Year inscribed: 2003
Location: Limpopo province, 22º 11′ 33″ S 29º 14′ 20″ E
Type: Cultural heritage
Mapungubwe – “place of the stone of wisdom” – was South Africa’s first kingdom, and developed into the subcontinent’s largest realm, lasting for 400 years before it was abandoned in the 14th century. Its highly sophisticated people traded gold and ivory with China, India and Egypt.
The site lies on the open savannah of the Mapungubwe National Park, at the confluence of the Limpopo and Shashe Rivers in the province of Limpopo.
It abuts the northern border of South Africa and the borders of Zimbabwe and Botswana, a crossroads location that helps explain its prosperous past as an important trading centre, particularly at the height of its powers between about 1220 and 1300 AD.
A free-standing structure rising 30 metres above the surrounding grasslands, Mapungubwe is topped by impregnable cliffs all around.
Since its discovery in 1932 this Iron Age site has been excavated by the University of Pretoria. However, the findings were kept from public attention until 1993, just prior to South Africa’s first democratic elections, because evidence of a highly advanced indigenous society existing centuries before European colonialism spread across Africa ran contrary to the racist ideology of apartheid.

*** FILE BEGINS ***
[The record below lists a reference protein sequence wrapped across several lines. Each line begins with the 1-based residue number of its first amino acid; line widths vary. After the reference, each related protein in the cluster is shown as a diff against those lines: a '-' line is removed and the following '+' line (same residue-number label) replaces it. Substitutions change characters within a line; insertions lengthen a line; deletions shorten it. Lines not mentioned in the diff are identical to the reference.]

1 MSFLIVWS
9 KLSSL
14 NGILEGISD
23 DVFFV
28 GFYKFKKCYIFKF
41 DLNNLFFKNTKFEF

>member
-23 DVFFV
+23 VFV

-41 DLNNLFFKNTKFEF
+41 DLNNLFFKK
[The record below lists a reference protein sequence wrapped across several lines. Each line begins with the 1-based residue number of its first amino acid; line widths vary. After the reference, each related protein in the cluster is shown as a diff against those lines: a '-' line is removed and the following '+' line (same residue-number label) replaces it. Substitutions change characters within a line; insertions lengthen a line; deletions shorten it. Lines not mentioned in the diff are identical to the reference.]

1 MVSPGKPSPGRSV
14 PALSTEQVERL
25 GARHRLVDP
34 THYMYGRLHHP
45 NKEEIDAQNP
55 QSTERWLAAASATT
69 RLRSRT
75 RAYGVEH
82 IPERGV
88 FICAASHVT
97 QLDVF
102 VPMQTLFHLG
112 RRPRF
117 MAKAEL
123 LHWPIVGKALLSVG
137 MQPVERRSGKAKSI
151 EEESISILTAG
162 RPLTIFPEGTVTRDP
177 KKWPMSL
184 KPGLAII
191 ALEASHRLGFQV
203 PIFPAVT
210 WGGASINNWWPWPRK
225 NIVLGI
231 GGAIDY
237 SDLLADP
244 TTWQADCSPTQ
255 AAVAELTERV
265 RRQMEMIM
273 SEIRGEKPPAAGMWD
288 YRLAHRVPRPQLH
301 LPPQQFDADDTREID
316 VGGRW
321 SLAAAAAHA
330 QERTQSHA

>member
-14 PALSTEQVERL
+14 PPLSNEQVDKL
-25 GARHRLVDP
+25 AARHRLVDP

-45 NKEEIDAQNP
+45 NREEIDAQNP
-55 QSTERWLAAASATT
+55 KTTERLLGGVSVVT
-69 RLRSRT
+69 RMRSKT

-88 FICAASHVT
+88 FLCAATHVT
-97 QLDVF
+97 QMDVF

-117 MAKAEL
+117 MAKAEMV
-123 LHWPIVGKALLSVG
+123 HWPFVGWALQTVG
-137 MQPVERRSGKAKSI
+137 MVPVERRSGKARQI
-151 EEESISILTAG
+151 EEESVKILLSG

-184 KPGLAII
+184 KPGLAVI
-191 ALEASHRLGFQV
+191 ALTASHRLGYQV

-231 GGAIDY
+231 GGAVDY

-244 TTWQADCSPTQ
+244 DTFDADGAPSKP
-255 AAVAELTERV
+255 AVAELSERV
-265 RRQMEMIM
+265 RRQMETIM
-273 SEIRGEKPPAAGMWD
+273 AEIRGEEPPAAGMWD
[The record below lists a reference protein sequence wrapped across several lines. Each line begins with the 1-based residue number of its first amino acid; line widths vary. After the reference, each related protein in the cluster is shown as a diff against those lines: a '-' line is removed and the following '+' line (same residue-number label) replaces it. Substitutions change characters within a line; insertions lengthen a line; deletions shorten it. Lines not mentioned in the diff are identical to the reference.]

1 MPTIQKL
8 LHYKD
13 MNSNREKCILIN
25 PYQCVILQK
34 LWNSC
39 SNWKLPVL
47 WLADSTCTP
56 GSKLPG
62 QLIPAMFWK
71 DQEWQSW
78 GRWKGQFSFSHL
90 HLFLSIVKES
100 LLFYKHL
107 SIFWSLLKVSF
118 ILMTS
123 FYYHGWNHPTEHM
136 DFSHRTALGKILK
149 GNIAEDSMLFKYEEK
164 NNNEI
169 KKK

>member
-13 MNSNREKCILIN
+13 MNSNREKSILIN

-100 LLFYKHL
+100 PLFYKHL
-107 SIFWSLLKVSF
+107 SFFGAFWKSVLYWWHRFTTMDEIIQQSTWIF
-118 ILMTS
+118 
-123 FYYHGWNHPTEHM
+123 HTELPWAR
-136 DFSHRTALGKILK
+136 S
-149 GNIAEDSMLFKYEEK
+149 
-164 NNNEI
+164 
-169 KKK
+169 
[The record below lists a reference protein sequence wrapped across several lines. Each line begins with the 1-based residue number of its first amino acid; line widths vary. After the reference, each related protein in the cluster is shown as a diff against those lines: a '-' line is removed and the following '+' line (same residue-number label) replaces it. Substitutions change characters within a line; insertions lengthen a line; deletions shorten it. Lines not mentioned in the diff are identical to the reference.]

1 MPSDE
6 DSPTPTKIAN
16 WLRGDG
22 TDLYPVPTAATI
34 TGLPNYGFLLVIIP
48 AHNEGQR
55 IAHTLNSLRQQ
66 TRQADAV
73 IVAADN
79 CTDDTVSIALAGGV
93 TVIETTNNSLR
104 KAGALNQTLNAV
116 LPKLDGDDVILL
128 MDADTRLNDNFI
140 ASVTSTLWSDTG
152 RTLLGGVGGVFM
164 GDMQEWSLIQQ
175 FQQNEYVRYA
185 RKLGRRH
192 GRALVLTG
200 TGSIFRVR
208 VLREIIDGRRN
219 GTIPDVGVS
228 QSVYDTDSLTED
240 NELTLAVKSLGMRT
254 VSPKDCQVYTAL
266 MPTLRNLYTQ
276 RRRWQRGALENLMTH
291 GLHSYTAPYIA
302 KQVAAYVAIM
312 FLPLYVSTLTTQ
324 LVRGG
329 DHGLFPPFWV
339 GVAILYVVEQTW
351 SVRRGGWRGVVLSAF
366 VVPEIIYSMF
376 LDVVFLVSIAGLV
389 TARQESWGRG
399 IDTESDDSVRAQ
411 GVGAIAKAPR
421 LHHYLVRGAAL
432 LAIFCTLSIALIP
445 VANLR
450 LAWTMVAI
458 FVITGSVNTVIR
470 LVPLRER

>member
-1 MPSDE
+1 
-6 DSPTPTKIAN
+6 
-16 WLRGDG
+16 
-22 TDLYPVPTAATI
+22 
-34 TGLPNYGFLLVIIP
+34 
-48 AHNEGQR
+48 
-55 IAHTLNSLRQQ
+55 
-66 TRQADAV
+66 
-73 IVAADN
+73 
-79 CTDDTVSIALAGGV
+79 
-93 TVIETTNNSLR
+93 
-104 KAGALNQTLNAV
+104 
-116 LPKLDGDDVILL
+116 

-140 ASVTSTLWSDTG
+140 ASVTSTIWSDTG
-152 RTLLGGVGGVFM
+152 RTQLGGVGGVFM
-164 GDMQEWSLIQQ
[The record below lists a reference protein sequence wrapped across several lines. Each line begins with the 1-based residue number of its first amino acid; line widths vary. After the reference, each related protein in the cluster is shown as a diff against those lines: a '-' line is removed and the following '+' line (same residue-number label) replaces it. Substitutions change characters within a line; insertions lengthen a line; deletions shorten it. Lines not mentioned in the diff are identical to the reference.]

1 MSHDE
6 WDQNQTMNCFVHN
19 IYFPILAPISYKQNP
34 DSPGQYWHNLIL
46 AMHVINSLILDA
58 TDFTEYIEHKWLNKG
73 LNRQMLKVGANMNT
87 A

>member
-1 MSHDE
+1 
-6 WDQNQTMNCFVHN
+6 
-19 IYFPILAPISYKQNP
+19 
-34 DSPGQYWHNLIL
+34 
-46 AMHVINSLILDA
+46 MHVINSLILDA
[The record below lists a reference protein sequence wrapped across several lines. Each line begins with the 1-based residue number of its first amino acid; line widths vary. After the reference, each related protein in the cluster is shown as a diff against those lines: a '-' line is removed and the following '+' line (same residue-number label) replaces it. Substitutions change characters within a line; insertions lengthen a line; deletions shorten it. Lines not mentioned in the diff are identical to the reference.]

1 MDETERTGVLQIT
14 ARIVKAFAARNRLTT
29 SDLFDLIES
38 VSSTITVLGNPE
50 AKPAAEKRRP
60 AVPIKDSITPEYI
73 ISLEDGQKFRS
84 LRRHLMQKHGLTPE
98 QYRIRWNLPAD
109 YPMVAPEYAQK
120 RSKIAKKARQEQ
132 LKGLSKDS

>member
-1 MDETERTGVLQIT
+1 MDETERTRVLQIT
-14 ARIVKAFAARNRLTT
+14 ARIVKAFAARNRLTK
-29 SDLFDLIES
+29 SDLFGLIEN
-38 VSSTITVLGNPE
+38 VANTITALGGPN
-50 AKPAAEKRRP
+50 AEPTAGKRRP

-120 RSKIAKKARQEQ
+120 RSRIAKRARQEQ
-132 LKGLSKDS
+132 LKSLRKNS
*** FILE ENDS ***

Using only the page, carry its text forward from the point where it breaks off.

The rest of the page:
“The remains in the Mapungubwe cultural landscape are a remarkably complete testimony to the growth and subsequent decline of the Mapungubwe state,” the World Heritage Committee says in its assessment.
“What survives are the almost untouched remains of the palace sites and also the entire settlement area dependent upon them, as well as two earlier capital sites, the whole presenting an unrivalled picture of the development of social and political structures over some 400 years.”